for those that dont know grouse mountain is actually part of metro vancouver ... there are quite a few day hikes around there ... every yuppie here runs up that mountain ... not to say the victim was such ... but it is not considered "serious" in general
VANCOUVER — When Michael St. Laurent was found by a hiker on Saturday afternoon — after nine days in the remote wilderness of the North Shore mountains — he had already been preparing to die.
The 45-year-old had inked his name, date of birth and next-of-kin in red felt pen on his forearm.
Delusional, suffering from hypothermia, dehydrated, long out of food and suffering from severe “immersion foot,” a condition akin to frost bite, he knew he wouldn’t last another day, said North Shore Rescue team leader Tim Jones.
“He knew if he wasn’t rescued [Saturday] that was it — it was game over for him. He told us that,” said Jones.
“He’s very lucky he didn’t become bear [food] meat,” added Jones.
By the time a team of rescuers reached St. Laurent Saturday night in the Hanes Valley, a remote backcountry wilderness on the backside of Grouse Mountain, it was too late in the day to airlift him to safety.
Instead, they made camp and he was moved out by helicopter early Sunday morning.
St. Laurent was in stable condition in Lions Gate Hospital, said Vancouver Coast Health officials Sunday.
Early Sunday morning, after being airlifted to safety, St. Laurent told reporters he had been planning a one-day trip, but that he got stuck in the bush.
He said he saw rescuers looking for him and could hear them, but that they couldn’t hear him.
St. Laurent said he started hallucinating on the third day. “And from there, it’s been a wait-and-see game to see who else was going to come out, and it’s been a very tough slog,” he told Global TV.
North Vancouver RCMP Cpl. Richard De Jong said St. Laurent was hampered from getting out of the remote area because he had hurt his hip and knee, possibly by falling down an embankment. “The first day in, he injured himself,” said De Jong.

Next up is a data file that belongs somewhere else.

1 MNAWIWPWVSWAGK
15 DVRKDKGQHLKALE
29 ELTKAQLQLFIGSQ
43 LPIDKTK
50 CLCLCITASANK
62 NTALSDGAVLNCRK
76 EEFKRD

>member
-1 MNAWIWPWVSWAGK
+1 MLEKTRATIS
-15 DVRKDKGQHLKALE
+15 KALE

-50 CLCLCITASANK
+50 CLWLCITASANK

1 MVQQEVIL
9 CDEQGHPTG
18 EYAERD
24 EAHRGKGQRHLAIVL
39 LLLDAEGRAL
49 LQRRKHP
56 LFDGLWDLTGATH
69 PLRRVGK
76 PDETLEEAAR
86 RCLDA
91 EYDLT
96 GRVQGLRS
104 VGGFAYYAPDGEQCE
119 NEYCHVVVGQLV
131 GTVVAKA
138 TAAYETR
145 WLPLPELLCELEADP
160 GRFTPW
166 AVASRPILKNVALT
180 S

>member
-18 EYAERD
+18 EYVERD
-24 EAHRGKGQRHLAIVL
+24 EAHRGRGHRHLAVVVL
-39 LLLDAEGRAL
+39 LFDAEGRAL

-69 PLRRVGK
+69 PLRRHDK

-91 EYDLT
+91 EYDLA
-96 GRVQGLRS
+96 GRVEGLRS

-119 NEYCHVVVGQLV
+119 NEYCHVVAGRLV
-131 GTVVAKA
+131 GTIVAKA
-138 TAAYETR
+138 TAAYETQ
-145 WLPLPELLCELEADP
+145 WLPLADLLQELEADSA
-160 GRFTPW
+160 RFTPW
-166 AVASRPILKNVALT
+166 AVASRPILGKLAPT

St. Laurent’s planned 15-kilometre trip would have taken him around the backside of Grouse Mountain to the entrance to Lynn Headwaters Regional Park at Lynn Valley Road.
The route, which is recommended for experienced hikers only, has steep unmarked scree slopes and creek crossings.
Jones credited St. Laurent for not panicking, but said he had made some critical mistakes in preparing for the lengthy hike into the rugged backcountry.
St. Laurent had not told anyone where he was going, created no trip plan and did not bring his cellphone with him, instead leaving it behind in his car. These are “cardinal sins,” said Jones.
The RCMP noted St. Laurent is single and did not have many family members in the area.
St. Laurent had brought a tarp along, which would have kept the rain off of him, but was wearing running shoes unsuitable for the rugged terrain, noted Jones.
St. Laurent ate blueberries after his food ran out after two days, and drank some water, but was unable to start a fire.
By a stroke of luck, St. Laurent was discovered by an off-duty volunteer with North Shore Rescue who was on a trail run with her boyfriend.
It took her some time to figure out that this was St. Laurent as he was delusional, noted Jones.
The rescue worker used one of North Shore Rescue’s supply caches in the area to provide dry clothing, food and a hot drink for St. Laurent.
Her boyfriend went to notify park rangers that St. Laurent had been found, but by that time the encroaching darkness precluded the possibility of a helicopter rescue. A nine-person North Shore Rescue team returned, and set up a camp using supplies from a cache. Two rescuers stayed behind with St. Laurent helping to treat him for dehydration and provided morphine for the pain in his feet.
Jones said it is not exactly clear why Jones was not found earlier.
The weekend after he went missing on Oct. 13 there were many people hiking in the Hanes Valley area because of the nice weather, noted Jones.
It appears that St. Laurent could hear some of those hikers, and tried to communicate with them, he said,
It’s possible he may have seen some park rangers.
“In our time with him, he was still a bit confused. So we’re not sure exactly what he did,” said Jones, one of the two rescuers who stayed overnight with St. Laurent.
The North Vancouver man was suspected missing after his grey 1987 Volvo was found in the gravel parking lot near the base of the Grouse Skyride.
The incident was reported to police, who immediately contacted the North Shore Rescue, the mountain search-and-rescue team based in Vancouver.
The RCMP also put out a public call for information.
Although a ground and air search had been conducted for more than a week for the missing man, no evidence of his whereabouts was discovered in the steep and densely forested terrain in the North Shore mountains.
“Even with the helicopter, the bush is so dense and it’s such a big area, that if you can’t get out and signal somebody, you are going to go unseen,” said De Jong, the North Vancouver RCMP officer.